Personal Guarantees And Business Bankruptcy: What To Consider
If you own a business and your business is considering the possibility of bankruptcy, it is important to consider whether you have made any personal guarantees for business loans or lines of credit and how any personal guarantees could impact the bankruptcy case or your personal finances. You may have provided a personal guarantee in order to obtain a traditional business loan or line of credit, or you might have provided a personal guarantee for a COVID-19 Economic Injury Disaster Loan (EIDL) through the U.S. Small Business Administration (SBA). As you likely know, personal guarantees involve guaranteeing the loan with personal assets. If your business files for bankruptcy, how will the bankruptcy affect the personal guarantee and your personal assets? Consider the following information from our experienced West Palm Beach bankruptcy lawyers.
Your Personal Guarantee Could Be Discharged in the Bankruptcy Case If You Are a Sole Proprietor
If you are a sole proprietor, and if your business is structured as a sole proprietorship, then filing for business bankruptcy will also mean that you are filing for individual bankruptcy. As you may already know, sole proprietorships are not business entities that are distinct from the individual owners. Rather, the individual owner of a sole proprietorship and the business entity are, in effect, the same entity for purposes of taxation and bankruptcy. Accordingly, any personal assets through which you may have guaranteed a business loan will become part of the bankruptcy estate in your bankruptcy case.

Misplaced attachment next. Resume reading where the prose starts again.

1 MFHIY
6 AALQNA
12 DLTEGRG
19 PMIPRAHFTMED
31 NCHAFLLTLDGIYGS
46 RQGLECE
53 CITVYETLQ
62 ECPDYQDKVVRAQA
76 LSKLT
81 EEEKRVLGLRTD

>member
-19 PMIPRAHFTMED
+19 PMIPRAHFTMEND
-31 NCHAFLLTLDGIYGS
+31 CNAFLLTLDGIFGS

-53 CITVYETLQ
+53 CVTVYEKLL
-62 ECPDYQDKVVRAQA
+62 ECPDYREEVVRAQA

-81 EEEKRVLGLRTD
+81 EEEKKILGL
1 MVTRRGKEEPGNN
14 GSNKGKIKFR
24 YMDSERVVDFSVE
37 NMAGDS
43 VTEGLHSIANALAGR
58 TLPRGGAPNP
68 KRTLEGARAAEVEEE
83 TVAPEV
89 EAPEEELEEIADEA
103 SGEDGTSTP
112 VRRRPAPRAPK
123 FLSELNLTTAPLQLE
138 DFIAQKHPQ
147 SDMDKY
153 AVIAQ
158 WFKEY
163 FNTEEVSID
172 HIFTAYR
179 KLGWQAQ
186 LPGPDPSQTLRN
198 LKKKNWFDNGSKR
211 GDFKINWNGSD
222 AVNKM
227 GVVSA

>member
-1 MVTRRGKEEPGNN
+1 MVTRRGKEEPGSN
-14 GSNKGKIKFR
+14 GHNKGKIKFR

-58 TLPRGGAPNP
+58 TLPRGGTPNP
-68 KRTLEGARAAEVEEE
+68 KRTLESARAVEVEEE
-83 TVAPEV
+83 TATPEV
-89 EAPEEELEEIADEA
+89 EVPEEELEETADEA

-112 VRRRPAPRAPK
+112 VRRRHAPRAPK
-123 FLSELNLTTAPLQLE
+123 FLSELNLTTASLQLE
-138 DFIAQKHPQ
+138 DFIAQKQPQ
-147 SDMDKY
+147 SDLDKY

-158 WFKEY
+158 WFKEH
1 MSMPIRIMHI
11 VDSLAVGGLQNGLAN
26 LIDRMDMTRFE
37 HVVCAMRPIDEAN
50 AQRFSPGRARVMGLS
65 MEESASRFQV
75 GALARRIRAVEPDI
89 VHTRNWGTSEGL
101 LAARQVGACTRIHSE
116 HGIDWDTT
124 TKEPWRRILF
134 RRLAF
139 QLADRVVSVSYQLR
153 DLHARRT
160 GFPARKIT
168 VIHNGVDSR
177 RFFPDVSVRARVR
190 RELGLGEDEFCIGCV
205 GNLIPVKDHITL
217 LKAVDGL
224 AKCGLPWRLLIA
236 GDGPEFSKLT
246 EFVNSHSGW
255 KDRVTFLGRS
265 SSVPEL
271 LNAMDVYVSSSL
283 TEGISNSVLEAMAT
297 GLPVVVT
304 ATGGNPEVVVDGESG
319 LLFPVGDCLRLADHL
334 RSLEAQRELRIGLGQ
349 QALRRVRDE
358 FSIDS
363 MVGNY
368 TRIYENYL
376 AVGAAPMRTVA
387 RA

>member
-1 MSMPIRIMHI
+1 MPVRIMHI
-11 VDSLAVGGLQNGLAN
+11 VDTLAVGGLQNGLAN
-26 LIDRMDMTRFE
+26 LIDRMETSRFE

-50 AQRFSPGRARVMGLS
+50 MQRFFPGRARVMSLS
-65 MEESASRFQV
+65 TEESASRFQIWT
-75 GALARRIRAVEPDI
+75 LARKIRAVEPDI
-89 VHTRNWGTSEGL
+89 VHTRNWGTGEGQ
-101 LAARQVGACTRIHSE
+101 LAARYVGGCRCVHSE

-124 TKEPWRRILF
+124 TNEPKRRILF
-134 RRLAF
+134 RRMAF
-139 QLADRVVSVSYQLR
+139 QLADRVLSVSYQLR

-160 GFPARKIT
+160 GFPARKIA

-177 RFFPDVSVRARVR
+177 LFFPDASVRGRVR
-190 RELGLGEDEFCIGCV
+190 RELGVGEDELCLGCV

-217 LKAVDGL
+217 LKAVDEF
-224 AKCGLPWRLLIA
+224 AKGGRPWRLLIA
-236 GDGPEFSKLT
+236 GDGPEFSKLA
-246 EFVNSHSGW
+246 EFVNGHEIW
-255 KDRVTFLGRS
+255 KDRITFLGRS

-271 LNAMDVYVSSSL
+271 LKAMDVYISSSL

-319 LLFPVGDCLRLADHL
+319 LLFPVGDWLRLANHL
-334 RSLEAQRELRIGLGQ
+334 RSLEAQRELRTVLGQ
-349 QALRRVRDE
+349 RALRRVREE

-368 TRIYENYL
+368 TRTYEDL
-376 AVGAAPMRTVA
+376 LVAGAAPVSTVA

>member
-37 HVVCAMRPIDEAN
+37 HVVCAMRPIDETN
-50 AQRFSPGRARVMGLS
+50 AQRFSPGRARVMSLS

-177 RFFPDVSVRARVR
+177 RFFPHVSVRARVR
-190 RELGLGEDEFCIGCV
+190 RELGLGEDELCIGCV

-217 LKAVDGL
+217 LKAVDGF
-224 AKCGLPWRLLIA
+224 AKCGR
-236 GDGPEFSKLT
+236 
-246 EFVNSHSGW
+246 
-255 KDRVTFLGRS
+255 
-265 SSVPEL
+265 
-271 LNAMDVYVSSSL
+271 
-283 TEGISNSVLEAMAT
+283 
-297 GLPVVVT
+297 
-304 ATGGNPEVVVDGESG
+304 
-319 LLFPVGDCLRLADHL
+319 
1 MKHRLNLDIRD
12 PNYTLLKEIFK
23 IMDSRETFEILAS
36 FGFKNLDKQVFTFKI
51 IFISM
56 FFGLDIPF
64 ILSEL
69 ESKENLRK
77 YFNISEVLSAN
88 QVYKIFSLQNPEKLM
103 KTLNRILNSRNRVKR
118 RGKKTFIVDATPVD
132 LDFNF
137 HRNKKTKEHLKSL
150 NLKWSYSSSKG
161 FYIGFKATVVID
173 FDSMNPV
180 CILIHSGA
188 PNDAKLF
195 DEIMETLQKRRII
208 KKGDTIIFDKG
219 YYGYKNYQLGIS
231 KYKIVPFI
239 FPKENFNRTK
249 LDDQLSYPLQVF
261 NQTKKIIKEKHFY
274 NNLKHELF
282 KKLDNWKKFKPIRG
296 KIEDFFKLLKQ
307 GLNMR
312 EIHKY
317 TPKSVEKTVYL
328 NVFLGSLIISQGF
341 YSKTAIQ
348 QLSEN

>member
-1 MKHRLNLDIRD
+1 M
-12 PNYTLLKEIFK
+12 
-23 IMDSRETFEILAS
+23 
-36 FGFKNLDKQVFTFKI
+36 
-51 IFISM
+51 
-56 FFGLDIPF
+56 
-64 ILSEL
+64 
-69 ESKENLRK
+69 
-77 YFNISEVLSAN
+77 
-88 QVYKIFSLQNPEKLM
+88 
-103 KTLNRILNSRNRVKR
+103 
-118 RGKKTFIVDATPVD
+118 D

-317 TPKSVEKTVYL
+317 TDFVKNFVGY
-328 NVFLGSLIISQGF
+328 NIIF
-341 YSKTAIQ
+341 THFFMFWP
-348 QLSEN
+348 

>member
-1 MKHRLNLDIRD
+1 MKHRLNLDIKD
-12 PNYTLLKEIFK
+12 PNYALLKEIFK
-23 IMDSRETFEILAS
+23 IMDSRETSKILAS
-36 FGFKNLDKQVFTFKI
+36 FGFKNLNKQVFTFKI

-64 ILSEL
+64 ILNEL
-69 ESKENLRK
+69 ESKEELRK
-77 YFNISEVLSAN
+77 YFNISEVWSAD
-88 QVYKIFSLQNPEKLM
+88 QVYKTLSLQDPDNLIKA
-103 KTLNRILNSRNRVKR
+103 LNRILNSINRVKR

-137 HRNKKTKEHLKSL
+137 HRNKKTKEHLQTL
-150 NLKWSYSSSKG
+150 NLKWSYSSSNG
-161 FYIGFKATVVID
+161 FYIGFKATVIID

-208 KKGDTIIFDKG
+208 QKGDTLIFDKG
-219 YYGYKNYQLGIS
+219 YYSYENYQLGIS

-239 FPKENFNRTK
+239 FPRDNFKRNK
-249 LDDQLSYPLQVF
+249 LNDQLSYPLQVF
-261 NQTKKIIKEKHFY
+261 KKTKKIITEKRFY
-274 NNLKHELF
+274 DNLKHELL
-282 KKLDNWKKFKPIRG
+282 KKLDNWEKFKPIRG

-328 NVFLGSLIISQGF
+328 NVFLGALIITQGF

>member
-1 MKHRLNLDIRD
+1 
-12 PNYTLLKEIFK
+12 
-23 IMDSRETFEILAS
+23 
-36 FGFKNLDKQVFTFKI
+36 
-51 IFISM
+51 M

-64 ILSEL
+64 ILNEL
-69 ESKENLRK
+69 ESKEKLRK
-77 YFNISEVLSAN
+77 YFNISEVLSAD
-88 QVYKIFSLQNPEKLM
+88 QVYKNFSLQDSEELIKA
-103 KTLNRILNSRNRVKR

Personal Guarantee Can Come Due for Other Types of Businesses Filing for Bankruptcy
If your business is not a sole proprietorship and you personally guaranteed a business loan, filing for business bankruptcy could result in responsibility for the business loan. In other words, since you personally guaranteed the loan, you can still be responsible for it after the business bankruptcy case is closed. In these circumstances, and depending upon the amount of the business loan, it may be necessary to file for personal bankruptcy.
Chapter 11 and Other Reorganization Cases May Not Impact Your Personal Assets
Depending upon the circumstances of your case, including the amount of the business loan and the personal assets you used to guarantee the loan, filing for Chapter 11 bankruptcy or another type of reorganization bankruptcy may not result in you personally owing the amount on the loan. Instead, since Chapter 11 (as well as Subchapter V under Chapter 11 and Chapter 12) are types of reorganization bankruptcies, your business’s repayment plan could involve paying off the business loan over the course of the case such that your personal assets will not be at risk.
Contact a Bankruptcy Attorney in West Palm Beach
If you have any questions about business bankruptcy and a personal guarantee on a business loan, you should seek advice from a lawyer who can assist you. One of the experienced West Palm Beach bankruptcy attorneys at Kelley Kaplan & Eller can assess your situation today and can provide you with more information about the next steps and what to expect in your bankruptcy case.